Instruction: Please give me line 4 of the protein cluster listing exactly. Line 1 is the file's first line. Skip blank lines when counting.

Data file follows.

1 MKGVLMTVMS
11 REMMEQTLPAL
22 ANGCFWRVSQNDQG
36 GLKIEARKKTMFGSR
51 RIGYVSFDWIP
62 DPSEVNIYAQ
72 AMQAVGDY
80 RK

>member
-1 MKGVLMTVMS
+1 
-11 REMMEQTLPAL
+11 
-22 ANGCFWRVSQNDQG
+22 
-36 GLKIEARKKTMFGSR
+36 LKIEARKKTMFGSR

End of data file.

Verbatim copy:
36 GLKIEARKKTMFGSR